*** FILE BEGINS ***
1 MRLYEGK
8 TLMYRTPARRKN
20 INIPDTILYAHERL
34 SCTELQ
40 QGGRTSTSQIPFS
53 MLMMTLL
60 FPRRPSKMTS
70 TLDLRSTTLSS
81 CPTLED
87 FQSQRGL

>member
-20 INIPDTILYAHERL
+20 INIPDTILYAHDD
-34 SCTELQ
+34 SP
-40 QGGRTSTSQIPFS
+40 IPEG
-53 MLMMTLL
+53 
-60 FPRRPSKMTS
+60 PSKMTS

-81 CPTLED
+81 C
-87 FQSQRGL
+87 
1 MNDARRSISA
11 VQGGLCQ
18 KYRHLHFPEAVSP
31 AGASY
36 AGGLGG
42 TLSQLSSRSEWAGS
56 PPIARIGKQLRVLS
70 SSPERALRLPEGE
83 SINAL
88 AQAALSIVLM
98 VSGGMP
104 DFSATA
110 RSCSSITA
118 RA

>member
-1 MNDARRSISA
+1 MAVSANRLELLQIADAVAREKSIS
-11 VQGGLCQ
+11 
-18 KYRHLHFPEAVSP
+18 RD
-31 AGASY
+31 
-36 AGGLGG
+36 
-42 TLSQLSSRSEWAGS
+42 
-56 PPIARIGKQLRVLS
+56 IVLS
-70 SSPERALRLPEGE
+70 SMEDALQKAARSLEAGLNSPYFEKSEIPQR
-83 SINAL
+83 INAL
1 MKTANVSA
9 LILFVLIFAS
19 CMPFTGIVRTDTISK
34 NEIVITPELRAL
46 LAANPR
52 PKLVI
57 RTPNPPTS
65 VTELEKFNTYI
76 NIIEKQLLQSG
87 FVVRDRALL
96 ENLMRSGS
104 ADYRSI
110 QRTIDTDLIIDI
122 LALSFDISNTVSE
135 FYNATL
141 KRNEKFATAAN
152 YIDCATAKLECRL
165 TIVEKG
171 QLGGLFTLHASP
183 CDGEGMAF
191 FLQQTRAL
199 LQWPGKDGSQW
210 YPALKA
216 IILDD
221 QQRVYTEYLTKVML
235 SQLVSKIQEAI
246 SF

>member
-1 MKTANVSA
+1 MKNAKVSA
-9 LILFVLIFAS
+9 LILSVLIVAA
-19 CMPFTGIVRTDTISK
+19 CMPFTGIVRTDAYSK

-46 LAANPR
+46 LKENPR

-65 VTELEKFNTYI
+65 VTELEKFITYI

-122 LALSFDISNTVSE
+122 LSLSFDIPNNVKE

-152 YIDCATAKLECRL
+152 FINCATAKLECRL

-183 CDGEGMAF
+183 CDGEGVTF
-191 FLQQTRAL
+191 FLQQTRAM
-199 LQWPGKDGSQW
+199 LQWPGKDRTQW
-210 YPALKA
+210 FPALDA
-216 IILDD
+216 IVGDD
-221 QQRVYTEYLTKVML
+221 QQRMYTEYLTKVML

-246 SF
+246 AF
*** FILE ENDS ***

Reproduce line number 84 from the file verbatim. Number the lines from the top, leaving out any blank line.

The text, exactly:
235 SQLVSKIQEAI